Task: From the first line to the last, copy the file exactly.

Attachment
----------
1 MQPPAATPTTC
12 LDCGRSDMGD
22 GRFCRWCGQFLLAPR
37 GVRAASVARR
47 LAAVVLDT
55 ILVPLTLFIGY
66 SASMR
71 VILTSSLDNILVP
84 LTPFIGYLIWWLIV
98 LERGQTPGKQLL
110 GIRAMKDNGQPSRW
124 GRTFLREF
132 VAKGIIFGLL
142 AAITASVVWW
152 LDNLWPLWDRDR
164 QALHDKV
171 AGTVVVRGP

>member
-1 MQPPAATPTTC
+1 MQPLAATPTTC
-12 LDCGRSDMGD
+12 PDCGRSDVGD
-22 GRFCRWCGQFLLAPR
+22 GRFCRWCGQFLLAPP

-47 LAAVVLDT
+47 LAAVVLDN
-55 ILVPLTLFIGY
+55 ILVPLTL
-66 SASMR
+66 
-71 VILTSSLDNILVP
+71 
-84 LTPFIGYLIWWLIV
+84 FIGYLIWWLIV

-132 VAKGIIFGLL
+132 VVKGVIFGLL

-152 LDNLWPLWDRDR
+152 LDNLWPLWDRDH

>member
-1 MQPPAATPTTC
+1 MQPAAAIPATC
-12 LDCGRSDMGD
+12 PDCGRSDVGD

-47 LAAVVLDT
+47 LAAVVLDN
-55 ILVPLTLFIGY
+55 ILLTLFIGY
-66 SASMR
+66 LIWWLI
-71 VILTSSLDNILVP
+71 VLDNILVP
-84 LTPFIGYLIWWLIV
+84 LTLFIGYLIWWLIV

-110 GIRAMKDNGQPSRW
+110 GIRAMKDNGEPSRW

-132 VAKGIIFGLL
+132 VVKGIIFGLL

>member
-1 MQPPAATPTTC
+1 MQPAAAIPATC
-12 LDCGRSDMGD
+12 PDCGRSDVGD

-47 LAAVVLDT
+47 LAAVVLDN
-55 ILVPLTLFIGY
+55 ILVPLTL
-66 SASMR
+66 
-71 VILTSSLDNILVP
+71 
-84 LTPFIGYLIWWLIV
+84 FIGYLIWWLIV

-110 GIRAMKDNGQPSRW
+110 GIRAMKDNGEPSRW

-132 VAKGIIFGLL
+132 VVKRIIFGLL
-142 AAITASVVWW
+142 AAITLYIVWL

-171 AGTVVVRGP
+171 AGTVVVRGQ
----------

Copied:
1 MQPPAATPTTC
12 LDCGRSDMGD
22 GRFCRWCGQFLLAPR
37 GVRAASVARR
47 LAAVVLDT
55 ILVPLTLFIGY
66 SASMR
71 VILTSSLDNILVP
84 LTPFIGYLIWWLIV
98 LERGQTPGKQLL
110 GIRAMKDNGQPSRW
124 GRTFLREF
132 VAKGIIFGLL
142 AAITASVVWW
152 LDNLWPLWDRDR
164 QALHDKV
171 AGTVVVRGP

>member
-1 MQPPAATPTTC
+1 MQPLAATPTTC
-12 LDCGRSDMGD
+12 PDCGRSDVGD
-22 GRFCRWCGQFLLAPR
+22 GRFCRWCGQFLLAPP

-47 LAAVVLDT
+47 LAAVVLDN
-55 ILVPLTLFIGY
+55 ILVPLTL
-66 SASMR
+66 
-71 VILTSSLDNILVP
+71 
-84 LTPFIGYLIWWLIV
+84 FIGYLIWWLIV

-132 VAKGIIFGLL
+132 VVKGVIFGLL

-152 LDNLWPLWDRDR
+152 LDNLWPLWDRDH

>member
-1 MQPPAATPTTC
+1 MQPAAAIPATC
-12 LDCGRSDMGD
+12 PDCGRSDVGD

-47 LAAVVLDT
+47 LAAVVLDN
-55 ILVPLTLFIGY
+55 ILLTLFIGY
-66 SASMR
+66 LIWWLI
-71 VILTSSLDNILVP
+71 VLDNILVP
-84 LTPFIGYLIWWLIV
+84 LTLFIGYLIWWLIV

-110 GIRAMKDNGQPSRW
+110 GIRAMKDNGEPSRW

-132 VAKGIIFGLL
+132 VVKGIIFGLL

>member
-1 MQPPAATPTTC
+1 MQPAAAIPATC
-12 LDCGRSDMGD
+12 PDCGRSDVGD

-47 LAAVVLDT
+47 LAAVVLDN
-55 ILVPLTLFIGY
+55 ILVPLTL
-66 SASMR
+66 
-71 VILTSSLDNILVP
+71 
-84 LTPFIGYLIWWLIV
+84 FIGYLIWWLIV

-110 GIRAMKDNGQPSRW
+110 GIRAMKDNGEPSRW

-132 VAKGIIFGLL
+132 VVKRIIFGLL
-142 AAITASVVWW
+142 AAITLYIVWL

-171 AGTVVVRGP
+171 AGTVVVRGQ